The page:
Delta Airlines proposes nationwide no-fly list of unruly passengers

Photo of Joshua Bote
In this May 28, 2020, file photo, a Delta Airlines employee wears personal protective equipment after landing at Minneapolis-Saint Paul International Airport.

In this May 28, 2020, file photo, a Delta Airlines employee wears personal protective equipment after landing at Minneapolis-Saint Paul International Airport.

John Minchillo/Associated Press

As unruly airplane passengers continue to rattle the travel industry, Delta Airlines is suggesting a novel solution: A national "no-fly" list, shared between airlines, of those who have caused trouble on flights during the course of the COVID-19 pandemic.

The airline has asked competing airlines to share their "no-fly" list "to further protect airline employees across the country," according to a memo sent by Delta senior vice president Kristen Manion Taylor to flight attendants last Thursday.

"A list of banned customers doesn’t work as well if that customer can fly with another airline," Taylor said in the note, also sent to the House of Representatives' Transportation Committee.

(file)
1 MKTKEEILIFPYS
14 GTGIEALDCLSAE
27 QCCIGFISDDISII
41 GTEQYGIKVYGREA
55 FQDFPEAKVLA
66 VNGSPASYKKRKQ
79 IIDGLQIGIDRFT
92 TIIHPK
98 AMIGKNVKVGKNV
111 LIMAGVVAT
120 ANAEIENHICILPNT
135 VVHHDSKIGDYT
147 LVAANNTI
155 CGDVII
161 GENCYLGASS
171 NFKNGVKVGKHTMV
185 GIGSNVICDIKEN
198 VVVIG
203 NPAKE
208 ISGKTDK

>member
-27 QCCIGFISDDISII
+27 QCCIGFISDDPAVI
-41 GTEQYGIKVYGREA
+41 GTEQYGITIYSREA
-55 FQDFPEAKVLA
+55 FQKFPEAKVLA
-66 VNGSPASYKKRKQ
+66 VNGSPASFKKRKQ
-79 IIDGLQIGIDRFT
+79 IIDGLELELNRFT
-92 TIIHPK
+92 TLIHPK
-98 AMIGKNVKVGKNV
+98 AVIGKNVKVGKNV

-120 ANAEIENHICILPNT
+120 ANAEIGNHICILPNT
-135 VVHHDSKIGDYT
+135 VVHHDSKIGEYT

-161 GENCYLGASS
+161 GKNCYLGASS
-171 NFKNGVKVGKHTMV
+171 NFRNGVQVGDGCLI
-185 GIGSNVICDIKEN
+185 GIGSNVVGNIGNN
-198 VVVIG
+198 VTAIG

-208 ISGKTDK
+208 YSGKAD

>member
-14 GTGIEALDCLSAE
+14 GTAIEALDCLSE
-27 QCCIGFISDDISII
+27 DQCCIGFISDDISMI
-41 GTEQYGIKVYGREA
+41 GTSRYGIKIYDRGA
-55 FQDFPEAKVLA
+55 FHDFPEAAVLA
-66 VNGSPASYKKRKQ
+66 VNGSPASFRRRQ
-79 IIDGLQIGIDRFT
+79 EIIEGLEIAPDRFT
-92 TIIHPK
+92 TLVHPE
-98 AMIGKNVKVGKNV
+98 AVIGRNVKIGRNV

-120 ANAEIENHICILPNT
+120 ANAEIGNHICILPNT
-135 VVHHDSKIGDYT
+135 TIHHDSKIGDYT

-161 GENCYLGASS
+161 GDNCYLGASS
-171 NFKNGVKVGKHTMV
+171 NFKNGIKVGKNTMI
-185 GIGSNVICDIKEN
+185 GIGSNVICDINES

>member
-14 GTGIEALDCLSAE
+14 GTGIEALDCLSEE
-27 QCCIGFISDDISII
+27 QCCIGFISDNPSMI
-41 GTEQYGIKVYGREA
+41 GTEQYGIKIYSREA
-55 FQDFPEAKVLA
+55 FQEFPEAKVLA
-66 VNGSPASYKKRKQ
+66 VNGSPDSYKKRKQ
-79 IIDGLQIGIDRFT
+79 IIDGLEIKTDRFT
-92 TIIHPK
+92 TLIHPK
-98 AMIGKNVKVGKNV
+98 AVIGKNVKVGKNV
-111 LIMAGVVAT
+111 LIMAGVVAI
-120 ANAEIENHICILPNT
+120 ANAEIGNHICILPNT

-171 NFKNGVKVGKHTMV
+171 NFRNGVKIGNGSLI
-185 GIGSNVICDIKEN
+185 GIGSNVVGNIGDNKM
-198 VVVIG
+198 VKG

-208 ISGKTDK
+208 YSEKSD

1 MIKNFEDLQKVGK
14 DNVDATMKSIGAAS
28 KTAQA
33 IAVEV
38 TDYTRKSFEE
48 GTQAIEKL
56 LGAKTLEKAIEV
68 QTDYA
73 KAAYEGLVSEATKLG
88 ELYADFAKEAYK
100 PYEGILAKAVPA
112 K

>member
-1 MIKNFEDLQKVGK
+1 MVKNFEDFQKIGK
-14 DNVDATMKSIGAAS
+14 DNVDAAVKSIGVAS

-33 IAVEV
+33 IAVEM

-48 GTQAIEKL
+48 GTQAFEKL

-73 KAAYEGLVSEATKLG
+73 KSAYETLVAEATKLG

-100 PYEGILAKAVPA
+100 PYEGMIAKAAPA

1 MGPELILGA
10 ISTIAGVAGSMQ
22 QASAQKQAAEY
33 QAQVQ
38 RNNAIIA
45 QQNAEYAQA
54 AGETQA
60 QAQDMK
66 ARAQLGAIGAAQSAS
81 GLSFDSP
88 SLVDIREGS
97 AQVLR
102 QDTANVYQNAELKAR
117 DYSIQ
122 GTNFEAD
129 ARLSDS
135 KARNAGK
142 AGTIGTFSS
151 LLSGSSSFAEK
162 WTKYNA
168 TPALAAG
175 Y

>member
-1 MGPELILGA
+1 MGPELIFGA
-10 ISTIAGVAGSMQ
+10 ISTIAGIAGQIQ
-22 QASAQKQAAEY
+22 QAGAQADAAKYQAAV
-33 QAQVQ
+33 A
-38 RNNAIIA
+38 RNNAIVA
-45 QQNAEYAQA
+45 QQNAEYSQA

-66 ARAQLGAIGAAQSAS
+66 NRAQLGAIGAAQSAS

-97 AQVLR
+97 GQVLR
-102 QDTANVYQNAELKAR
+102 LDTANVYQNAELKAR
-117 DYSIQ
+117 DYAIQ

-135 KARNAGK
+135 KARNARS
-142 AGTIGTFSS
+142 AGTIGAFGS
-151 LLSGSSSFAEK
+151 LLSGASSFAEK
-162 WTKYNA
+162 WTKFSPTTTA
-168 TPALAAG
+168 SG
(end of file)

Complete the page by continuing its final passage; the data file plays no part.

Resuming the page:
The note also states that Delta's internal flight ban includes 1,600 fliers, 600 of whom were reported to the Federal Aviation Administration, possibly due to the severity of their behavior.

Unruly passengers continue to be a problem for airlines, even as they ramp up restrictions on alcohol in planes. Southwest and American are among the airlines that have prohibited booze on flights.

So far this year, the FAA has reported nearly 4,500 unruly passenger incidents — 3,200 of which were related to mask-wearing.

While the number has leveled off as airlines and the FAA have cracked down on incidents with fines and other restrictions, according to CNBC, the FAA still says that the current rate "remains too high" at six incidents per 10,000 flights.

The agency has fined unruly passengers a combined $1 million in 2021 as of this week.